Why did AMC fail?

 The failure of AMC's relationship with Renault contributed to the company's demise. When GM discontinued the programme, they were also unable to obtain a rotary engine for the Pacer. Subaru's collaborations have been far healthier and fruitful than AMC's disastrous ones. AMC even collaborated with Levis on a custom-upholstered Gremlin.

AMC Javelin

The downfall of AMC 

Despite all efforts following Romney's resignation, AMC was never a large enough and profitable enough company to compete. In the United States, the late 1960s and early 1970s were defined by the horsepower wars, and AMC created new muscle cars to compete with Mustang, such as the successful Javelin shown above. AMC sold off their Kelvinator Appliance division to fund this, and when the Arab Oil embargo hit in 1973, all hopes of recouping losses vanished.

Prior to that, in 1967, AMC began investing in their own EV programme because the Big Three were already doing so. They attempted to build a "wonderful car" using the first lithium-ion battery, but AMC simply couldn't afford such lavish R&D departments.

The Pacer was introduced in 1975 with the goal of competing in the newly formed compact segment. AMC used their inefficient straight-6 engine as power out of necessity, and the car shared very few components with their other platforms, making it expensive to produce. A net loss of approximately $74 million from 1978 to 1979 compelled AMC to form a partnership with Renault.


The AMC Eagle, which debuted in late 1979, is widely regarded as one of the first true cross-over SUVs. When Renault took over in 1980, they largely ignored the Eagle in order to focus on developing and marketing the compact Alliance, effectively dooming the brand.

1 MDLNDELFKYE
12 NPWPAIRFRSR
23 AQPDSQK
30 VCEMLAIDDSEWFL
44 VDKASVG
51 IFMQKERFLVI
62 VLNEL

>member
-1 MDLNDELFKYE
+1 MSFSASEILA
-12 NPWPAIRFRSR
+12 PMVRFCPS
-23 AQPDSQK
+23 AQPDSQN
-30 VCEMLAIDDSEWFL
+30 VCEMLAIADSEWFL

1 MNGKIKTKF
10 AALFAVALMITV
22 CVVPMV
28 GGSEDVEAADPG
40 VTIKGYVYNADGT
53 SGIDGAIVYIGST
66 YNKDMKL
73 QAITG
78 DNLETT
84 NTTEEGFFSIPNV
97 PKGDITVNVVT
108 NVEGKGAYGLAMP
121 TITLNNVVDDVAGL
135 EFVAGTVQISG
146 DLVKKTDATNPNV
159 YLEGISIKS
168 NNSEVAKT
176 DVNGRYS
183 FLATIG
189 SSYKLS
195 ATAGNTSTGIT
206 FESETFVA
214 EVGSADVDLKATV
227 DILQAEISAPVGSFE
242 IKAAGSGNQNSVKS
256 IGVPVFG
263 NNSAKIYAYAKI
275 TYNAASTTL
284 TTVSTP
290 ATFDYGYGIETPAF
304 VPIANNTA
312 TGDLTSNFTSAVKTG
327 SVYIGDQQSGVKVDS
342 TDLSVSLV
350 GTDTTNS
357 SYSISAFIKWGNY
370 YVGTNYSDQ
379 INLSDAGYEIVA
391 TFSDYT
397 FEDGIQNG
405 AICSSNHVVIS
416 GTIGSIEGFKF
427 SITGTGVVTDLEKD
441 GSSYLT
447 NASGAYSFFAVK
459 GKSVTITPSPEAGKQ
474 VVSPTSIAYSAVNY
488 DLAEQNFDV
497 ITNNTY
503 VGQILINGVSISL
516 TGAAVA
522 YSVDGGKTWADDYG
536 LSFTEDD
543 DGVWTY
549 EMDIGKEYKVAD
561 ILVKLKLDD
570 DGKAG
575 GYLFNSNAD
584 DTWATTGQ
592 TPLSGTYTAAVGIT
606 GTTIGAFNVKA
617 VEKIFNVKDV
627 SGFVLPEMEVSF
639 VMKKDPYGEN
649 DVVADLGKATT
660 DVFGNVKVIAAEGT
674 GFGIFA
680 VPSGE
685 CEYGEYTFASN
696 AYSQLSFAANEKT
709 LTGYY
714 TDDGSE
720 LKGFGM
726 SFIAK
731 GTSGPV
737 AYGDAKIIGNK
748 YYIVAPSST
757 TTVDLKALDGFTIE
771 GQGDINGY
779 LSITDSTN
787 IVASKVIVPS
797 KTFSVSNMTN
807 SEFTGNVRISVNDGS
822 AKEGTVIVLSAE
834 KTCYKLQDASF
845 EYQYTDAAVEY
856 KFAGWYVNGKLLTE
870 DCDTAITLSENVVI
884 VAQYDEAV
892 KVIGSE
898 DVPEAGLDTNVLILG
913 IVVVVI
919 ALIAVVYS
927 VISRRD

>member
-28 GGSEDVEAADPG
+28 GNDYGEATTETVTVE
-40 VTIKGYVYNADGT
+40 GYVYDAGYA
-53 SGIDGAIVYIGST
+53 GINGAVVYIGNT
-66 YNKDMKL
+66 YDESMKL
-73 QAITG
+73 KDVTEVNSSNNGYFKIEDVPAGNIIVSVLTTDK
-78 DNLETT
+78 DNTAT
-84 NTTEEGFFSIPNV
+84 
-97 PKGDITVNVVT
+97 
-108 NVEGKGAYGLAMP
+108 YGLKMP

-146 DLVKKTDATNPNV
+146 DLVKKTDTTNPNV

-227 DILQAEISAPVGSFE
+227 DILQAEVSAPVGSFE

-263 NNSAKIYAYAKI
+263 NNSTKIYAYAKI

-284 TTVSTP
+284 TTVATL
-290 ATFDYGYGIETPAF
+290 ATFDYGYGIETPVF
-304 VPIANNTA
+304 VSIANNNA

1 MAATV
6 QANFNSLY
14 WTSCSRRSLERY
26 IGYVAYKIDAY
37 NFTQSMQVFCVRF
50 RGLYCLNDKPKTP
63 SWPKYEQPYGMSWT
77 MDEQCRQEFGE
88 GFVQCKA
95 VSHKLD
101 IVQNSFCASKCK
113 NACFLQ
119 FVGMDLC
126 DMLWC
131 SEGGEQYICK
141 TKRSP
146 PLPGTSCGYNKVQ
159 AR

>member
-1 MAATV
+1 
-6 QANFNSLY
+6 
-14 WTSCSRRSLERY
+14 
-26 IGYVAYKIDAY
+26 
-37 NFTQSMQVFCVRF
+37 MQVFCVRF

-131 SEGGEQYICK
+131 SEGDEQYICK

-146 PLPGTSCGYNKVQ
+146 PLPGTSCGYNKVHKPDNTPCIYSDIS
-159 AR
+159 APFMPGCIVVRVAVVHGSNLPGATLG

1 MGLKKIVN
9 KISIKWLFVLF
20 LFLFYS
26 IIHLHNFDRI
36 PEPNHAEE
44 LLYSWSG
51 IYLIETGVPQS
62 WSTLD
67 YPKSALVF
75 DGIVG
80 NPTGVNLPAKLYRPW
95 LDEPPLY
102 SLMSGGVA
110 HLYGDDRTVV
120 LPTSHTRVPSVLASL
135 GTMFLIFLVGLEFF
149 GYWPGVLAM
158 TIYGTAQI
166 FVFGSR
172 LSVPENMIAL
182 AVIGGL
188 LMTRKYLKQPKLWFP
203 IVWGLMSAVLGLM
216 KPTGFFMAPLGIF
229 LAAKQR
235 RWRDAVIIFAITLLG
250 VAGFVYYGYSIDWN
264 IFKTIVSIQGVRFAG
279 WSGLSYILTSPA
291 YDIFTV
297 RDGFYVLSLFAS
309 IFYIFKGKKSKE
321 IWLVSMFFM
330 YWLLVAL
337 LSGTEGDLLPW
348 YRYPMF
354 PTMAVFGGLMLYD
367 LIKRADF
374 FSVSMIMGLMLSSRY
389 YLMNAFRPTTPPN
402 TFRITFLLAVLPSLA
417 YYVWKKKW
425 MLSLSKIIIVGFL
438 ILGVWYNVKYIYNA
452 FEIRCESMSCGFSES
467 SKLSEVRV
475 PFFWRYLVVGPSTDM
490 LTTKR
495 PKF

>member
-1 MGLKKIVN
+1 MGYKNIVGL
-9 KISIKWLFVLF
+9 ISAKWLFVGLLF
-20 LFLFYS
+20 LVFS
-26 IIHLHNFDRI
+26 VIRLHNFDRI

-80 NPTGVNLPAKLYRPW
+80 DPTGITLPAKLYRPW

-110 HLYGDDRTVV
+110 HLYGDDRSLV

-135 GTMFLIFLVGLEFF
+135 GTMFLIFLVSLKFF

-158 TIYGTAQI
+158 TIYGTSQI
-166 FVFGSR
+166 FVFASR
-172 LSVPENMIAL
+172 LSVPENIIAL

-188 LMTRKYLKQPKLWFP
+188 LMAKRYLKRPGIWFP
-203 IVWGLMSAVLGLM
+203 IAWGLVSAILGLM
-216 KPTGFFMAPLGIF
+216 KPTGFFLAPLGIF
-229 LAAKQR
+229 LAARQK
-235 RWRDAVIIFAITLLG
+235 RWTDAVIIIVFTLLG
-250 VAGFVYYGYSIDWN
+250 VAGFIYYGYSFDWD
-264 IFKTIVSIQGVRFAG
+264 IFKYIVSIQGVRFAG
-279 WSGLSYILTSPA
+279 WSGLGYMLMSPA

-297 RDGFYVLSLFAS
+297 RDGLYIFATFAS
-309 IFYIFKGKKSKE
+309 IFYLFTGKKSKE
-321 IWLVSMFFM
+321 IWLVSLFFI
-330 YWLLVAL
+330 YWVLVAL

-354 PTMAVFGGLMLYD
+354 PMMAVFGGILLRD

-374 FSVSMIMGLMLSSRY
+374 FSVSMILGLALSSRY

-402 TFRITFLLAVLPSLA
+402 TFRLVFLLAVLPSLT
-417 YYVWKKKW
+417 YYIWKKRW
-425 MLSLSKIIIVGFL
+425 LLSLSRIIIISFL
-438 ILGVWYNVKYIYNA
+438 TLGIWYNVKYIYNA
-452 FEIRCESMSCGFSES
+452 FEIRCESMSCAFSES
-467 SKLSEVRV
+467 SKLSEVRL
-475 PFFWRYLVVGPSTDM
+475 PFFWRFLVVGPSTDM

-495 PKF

Renault was partially owned and run by the French government at the time of the merger. As part of the partnership, AMC was forced to sell off its successful AM General division, further weakening the company. AM General manufactured military vehicles and transit buses, and US policy prohibited foreign governments from participating in US government manufacturing.

The Renault Alliance was named Motor Trend's Car of the Year in 1983. Unfortunately, due to poor distribution, US models were built to lower quality standards than European models, and only two styles were offered to the hungry US market. When gas prices fell in 1985, consumers demanded faster and larger vehicles, and AMC had nothing to offer.

In January 1985, George Beese was appointed CEO of Renault. To cut costs, he fired 21,000 Renault employees and closed two French plants. In a last-ditch attempt to save AMC, he championed the brand back to profitability until his assassination in November 1986. The following year, AMC was sold to Chrysler.